24 Feb 2020

Thinking Well, Part I

We are thinking all the time. Even while asleep, neurons in the brain are firing nearly as much as they do during waking hours. Yet, most often, we are not consciously aware of how we think, what we are thinking, and why we think the way we do. Thinking well is critical to the success we experience in this life, both physically and spiritually.

The spirit in man provides each of us with consciousness and the power of intellect (the power to think). It provides us with the ability to know that we know (conscious awareness), question what we know (conscious evaluation), and add to what we know (conscious acquisition). We should be using this great gift to our advantage. Instead, we tend to take it for granted.

The Christian Calling

We are called to think, not as the world thinks but as Jesus Christ thinks. To do this, we must change the way we think. Too often, we assume that changing the way we think is a matter of observing Sabbath instead of Sunday; the Holy Days as opposed to the days this world observes; clean and unclean food; or tithing.

These things are important and should be part of our commitment to God. That being said, it is of far greater importance that we know why we do these things. To change the way we think, we must first consciously examine how we think.

Free to Think

Jesus Christ came to this earth to free a People drawn to Him by His Father:

Then Jesus said to those Jews who believed Him, “If you abide in My word, you are My disciples indeed. And you shall know the truth, and the truth shall make you free.” They answered Him, “We are Abraham’s descendants, and have never been in bondage to anyone. How can You say, ‘You will be made free’?” Jesus answered them, “Most assuredly, I say to you, whoever commits sin is a slave of sin. (Joh 8:32-34)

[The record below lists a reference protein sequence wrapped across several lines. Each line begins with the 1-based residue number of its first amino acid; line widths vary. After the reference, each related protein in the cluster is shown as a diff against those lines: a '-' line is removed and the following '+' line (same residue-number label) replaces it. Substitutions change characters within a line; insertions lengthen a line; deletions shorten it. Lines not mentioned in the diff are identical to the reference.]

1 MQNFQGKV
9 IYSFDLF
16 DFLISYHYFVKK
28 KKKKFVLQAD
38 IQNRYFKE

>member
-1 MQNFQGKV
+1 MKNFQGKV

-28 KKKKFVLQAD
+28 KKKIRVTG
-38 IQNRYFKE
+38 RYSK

Most of us are not taught to think. We are conditioned to think. We take on much of the problem thinking that our parents modeled to us. Few think freely. We are enslaved to the bias, prejudice, anger, envy, and jealousy that have become a large part of our nature. We are forgiven of this nature at baptism, but it lives on. It continues to hold us captive to wrong thinking. The apostle Paul gives a heartfelt appraisal of his condition:

We know that the Law is spiritual. But I am merely a human, and I have been sold as a slave to sin. In fact, I don’t understand why I act the way I do. I don’t do what I know is right. I do the things I hate. Although I don’t do what I know is right, I agree that the Law is good. So I am not the one doing these evil things. The sin that lives in me is what does them. I know that my selfish desires won’t let me do anything that is good. Even when I want to do right, I cannot. Instead of doing what I know is right, I do wrong. And so, if I don’t do what I know is right, I am no longer the one doing these evil things. The sin that lives in me is what does them. The Law has shown me that something in me keeps me from doing what I know is right. With my whole heart I agree with the Law of God. But in every part of me I discover something fighting against my mind, and it makes me a prisoner of sin that controls everything I do. (Rom 7:14-21) Contemporary English Version

Paul laments that he does not understand why he cannot do what is right. He concludes that it is the sin living in him that provokes him to sin. He identifies “my selfish desires” as the motivating force.

We are no different. When motivated by anger, resentment, greed, and envy, we are slaves to sin. Paul displays his willingness to look inwardly, acknowledge his weaknesses and place them before Jesus Christ: